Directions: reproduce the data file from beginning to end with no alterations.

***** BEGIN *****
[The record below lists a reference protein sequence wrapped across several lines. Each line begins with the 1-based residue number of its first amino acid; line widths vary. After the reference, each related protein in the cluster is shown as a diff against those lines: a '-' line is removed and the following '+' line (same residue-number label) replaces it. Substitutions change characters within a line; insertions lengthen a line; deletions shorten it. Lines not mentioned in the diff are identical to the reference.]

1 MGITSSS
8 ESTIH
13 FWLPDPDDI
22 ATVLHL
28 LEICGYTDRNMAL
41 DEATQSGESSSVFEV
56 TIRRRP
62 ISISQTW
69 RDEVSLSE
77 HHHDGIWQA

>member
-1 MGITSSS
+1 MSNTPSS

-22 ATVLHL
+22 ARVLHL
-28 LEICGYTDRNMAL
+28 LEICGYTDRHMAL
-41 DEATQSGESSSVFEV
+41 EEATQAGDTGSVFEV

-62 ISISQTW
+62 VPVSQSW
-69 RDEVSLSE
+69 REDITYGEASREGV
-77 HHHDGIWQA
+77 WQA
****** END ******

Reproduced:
[The record below lists a reference protein sequence wrapped across several lines. Each line begins with the 1-based residue number of its first amino acid; line widths vary. After the reference, each related protein in the cluster is shown as a diff against those lines: a '-' line is removed and the following '+' line (same residue-number label) replaces it. Substitutions change characters within a line; insertions lengthen a line; deletions shorten it. Lines not mentioned in the diff are identical to the reference.]

1 MGITSSS
8 ESTIH
13 FWLPDPDDI
22 ATVLHL
28 LEICGYTDRNMAL
41 DEATQSGESSSVFEV
56 TIRRRP
62 ISISQTW
69 RDEVSLSE
77 HHHDGIWQA

>member
-1 MGITSSS
+1 MSNTPSS

-22 ATVLHL
+22 ARVLHL
-28 LEICGYTDRNMAL
+28 LEICGYTDRHMAL
-41 DEATQSGESSSVFEV
+41 EEATQAGDTGSVFEV

-62 ISISQTW
+62 VPVSQSW
-69 RDEVSLSE
+69 REDITYGEASREGV
-77 HHHDGIWQA
+77 WQA